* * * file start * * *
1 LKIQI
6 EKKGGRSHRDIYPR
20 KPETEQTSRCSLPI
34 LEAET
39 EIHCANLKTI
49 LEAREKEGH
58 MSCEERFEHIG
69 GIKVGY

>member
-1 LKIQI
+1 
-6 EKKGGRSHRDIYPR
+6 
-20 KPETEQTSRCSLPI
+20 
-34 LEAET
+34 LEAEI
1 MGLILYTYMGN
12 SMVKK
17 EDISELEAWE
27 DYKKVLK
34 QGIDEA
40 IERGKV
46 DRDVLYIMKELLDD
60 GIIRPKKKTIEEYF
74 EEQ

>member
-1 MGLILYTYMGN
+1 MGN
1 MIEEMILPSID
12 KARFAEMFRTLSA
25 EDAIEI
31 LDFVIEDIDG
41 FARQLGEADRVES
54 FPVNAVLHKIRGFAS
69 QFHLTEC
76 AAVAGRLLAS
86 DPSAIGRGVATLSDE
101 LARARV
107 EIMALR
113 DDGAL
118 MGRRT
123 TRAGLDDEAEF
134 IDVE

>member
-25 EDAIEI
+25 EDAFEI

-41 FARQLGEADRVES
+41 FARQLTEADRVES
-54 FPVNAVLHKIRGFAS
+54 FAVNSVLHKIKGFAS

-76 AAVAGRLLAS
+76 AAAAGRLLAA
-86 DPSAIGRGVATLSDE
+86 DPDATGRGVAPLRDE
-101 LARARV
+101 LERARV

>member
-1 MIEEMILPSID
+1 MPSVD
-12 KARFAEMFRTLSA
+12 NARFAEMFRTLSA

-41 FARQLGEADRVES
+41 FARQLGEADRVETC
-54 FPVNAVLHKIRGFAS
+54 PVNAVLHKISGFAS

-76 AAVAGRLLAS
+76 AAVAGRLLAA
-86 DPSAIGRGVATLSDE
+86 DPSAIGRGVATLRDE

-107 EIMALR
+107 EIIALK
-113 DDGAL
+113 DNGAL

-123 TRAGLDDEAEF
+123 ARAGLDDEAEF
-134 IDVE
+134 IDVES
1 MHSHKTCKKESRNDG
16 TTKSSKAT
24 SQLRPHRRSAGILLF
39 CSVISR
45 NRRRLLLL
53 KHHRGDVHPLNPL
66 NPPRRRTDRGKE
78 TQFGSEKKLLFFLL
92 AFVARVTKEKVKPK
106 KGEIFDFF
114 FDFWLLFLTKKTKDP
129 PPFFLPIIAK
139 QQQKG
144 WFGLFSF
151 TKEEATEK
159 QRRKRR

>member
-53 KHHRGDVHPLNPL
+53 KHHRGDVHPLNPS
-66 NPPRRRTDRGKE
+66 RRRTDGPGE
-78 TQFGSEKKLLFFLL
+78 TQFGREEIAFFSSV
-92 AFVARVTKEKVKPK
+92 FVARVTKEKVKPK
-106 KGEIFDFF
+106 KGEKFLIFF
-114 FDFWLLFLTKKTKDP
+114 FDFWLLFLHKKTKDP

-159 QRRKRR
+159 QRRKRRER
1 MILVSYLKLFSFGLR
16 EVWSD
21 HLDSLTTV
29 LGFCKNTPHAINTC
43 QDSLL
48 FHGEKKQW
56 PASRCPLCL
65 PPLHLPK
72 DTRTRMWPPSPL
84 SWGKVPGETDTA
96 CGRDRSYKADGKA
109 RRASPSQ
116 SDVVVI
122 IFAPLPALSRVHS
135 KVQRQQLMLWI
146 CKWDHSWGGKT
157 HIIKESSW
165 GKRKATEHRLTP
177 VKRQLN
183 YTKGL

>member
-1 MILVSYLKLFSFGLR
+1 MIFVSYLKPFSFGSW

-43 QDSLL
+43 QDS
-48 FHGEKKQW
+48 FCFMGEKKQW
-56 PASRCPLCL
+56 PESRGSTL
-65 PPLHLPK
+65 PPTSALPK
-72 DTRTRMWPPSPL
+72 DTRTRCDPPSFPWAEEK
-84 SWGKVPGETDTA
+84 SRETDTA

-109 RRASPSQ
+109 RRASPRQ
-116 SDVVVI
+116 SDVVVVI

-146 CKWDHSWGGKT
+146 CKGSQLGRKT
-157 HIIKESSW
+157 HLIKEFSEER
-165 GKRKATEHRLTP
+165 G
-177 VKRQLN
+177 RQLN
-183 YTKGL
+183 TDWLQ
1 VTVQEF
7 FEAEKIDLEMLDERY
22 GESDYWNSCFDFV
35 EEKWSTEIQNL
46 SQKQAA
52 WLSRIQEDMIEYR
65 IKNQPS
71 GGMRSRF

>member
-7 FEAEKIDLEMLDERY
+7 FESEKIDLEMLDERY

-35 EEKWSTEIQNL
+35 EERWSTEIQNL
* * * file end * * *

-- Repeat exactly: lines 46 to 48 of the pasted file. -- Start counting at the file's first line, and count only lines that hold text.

-25 EDAIEI
+25 EDAFEI

-41 FARQLGEADRVES